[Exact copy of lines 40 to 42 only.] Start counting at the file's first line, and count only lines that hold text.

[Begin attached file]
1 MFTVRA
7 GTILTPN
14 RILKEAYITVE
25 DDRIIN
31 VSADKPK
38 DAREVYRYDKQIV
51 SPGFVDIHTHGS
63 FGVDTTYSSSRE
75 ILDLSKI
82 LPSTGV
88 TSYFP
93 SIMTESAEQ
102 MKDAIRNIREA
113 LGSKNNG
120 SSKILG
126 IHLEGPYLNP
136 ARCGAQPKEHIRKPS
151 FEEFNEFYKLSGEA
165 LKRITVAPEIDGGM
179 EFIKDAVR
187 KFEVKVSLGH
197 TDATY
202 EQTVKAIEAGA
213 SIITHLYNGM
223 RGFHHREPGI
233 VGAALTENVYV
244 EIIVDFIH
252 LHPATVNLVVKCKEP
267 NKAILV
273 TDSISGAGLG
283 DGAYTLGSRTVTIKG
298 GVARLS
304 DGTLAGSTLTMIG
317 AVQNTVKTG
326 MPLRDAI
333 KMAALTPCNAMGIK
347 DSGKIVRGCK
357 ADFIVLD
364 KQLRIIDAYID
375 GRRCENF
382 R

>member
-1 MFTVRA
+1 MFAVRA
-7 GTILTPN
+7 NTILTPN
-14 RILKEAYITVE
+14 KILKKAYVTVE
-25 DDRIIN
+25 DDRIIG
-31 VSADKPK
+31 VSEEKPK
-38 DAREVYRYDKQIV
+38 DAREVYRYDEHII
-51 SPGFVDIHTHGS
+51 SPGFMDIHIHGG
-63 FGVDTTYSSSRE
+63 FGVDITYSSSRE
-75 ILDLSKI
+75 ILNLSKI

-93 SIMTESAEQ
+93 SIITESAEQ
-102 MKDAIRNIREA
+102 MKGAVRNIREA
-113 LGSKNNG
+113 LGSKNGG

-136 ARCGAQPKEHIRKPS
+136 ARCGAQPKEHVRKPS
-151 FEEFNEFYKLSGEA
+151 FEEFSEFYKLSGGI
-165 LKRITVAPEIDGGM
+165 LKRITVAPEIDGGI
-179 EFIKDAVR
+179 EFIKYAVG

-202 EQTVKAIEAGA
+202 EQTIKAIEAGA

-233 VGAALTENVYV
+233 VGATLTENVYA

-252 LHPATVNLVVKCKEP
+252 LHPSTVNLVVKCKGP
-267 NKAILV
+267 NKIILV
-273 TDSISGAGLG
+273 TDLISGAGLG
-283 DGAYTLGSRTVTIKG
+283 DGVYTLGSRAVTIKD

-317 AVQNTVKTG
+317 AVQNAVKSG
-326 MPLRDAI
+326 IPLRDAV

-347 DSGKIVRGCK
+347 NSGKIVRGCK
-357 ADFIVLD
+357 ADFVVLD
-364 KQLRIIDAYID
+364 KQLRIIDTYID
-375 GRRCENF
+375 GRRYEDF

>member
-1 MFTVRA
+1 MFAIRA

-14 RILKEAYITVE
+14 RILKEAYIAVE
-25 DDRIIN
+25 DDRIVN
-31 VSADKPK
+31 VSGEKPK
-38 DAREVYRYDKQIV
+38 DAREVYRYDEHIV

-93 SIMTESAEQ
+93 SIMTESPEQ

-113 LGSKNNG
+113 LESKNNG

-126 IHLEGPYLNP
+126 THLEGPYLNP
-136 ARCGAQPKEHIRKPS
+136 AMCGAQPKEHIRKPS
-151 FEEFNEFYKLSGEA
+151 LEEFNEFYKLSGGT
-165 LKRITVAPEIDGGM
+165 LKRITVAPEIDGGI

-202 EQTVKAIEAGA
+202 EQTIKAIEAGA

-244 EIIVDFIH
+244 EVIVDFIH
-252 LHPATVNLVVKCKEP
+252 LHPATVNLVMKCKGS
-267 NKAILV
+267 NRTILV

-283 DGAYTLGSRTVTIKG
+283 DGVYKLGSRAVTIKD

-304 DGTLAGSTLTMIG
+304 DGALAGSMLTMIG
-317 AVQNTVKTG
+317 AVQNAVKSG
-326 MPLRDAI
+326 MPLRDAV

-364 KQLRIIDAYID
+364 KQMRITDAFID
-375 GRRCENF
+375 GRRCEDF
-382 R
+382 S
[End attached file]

375 GRRCENF
382 R

>member